I spent a fascinating day and a half earlier this week at this year’s Red Meat Sector Conference – RMSC 2019 – in Christchurch. Excellent speakers outlined the challenges ahead for the sector in a well-attended and packed-out event, jointly organised by the Meat Industry Association (MIA) and Beef + Lamb NZ (B+LNZ).
A highlight was Professor Frédéric Leroy’s excellent and thought-provoking presentation presenting his case that meat is being scapegoated by those with profit, growth or ideological reasons in mind. The global meat sector needs to counter this misinformation with solid scientific fact and reasoning and to encourage others to start dealing with the actual priorities, shifting the dialogue to areas where differences can be made, he said.
“Fossil fuels are the elephant in the room,” he said.
He had lots of excellent facts on hand, which I’m sure will come in handy for the sector. The most compelling for me, personally, were that if you go vegan, you drop your individual emissions contribution by six percent, if you go vegetarian by four percent, while flexitarians drop theirs by a mere two percent. So, you will have much more individual impact on the environment by doing things like changing your petrol-driven car for an electric or hybrid model, insulating your house or avoiding air-travel (or, maybe, off-setting it?). Companies in New Zealand can shift process heat from fossil fuels to electric and advice on that has been issued this week. Our own government needs to more urgently provide the infrastructure and assistance to help Kiwis to make those changes in technology .
Also interesting to note was a shift in terminology, from both speakers and delegates, away from ‘alternative proteins’ to ‘ultra-processed fake meat’. Four US states have now banned the labelling of fake meat as ‘meat’ and 10 states have now limited what can be labelled as meat and there are now calls to take it to federal level to narrow its standard of identity for meat said US government affairs specialist Jim Richards. France has also banned the use of meat-like words, such as burger, sausage or bacon, to describe these alternative proteins on packaging.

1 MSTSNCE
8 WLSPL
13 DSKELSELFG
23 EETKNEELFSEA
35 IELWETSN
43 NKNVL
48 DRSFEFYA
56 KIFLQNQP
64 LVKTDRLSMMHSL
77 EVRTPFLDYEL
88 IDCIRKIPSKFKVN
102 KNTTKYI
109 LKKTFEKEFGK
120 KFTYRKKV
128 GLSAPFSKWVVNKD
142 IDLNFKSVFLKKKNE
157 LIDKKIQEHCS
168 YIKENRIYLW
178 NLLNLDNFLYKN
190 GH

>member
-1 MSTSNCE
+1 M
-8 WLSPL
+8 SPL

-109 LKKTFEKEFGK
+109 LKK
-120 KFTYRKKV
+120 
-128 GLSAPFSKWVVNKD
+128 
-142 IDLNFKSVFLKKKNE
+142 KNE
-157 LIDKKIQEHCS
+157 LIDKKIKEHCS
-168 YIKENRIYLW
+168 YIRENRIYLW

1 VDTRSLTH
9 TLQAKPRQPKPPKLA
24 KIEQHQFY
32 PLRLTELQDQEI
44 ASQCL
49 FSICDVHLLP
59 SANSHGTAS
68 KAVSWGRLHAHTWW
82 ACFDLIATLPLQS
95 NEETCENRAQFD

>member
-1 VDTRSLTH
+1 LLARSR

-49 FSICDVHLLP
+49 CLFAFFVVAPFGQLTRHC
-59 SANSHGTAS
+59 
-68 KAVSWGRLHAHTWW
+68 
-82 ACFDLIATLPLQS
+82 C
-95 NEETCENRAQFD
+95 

It was also clear we’re, today, in the era of sci-fact as opposed to sci-fi – not only ultra-processed products but also technology-powered retail. Alibaba’s Pier Smulders gave a fascinating glimpse into ‘new retail’ in China, superstores merging online and offline retailing into one consumer experience powered by smartphones. Exporters need to use branding in that market to get a direct B2C connection with their Chinese consumers, he suggests. A start would be promoting to the free and independent Chinese travellers when they’re here in New Zealand, the majority from our target demographic, the affluent middle class.
China remains our top market for all red meat products, but as the Minister of Agriculture, Damien O’Connor, warned during his speech following the Maersk Gala Dinner, it will be important not to be too reliant on one market, and more traditional markets for New Zealand will need to be nurtured. However, it wasn’t so long ago that the same thing was being said of the UK and New Zealand’s red meat products are now sold into over 110 markets around the globe.
Bringing it all together, a panel discussion facilitated by NZ Herald business editor Fran O’Sullivan brought MIA chair John Loughlin, B+LNZ chair Andrew Morrison and AWDT chair Lindy Nelson together to consider the day’s presentations and for all to consider questions from the floor.
Discussion at RMSC 2019 roved around the big picture for the sector over the coming year, involving real leadership that instils confidence and collaboration, a loud consistent voice in countering the anti-meat messages, science informing the vision for the sector and meeting the zero carbon challenge, managing the challenges around market volatility by being agile and responsive and education and training.
All would prefer to see our own government being an enabler for the sector, rather than regulator.
“It’s not about saying no to government, it’s about coming up with better options,” said B+LNZ Ltd chair Andrew Morrison.
The coming year will see more collaboration between MIA and B+LNZ Ltd, and continuing with counterparts overseas on global issues, like climate change, science and education.
Listening to comments around the networking events and questions from the floor, it’s also clear to me how important it will be for the sector to be able to use every new technology available, including gene-editing and CRISPR technologies to speed up the selection of low-methane forage crops and animals, in the strive to achieve expectations for reduction of methane emissions from livestock. But, it will have to be carefully (and transparently) judged against the sector’s chosen re-positioning towards the natural New Zealand meat, that is desired by consumers around the world. One overseas speaker was open to the idea: “If it reinforces the message that ‘we’re already doing it well and we want to do it better’,” he said.
Plenty to think about then. The conversation needs to get going ….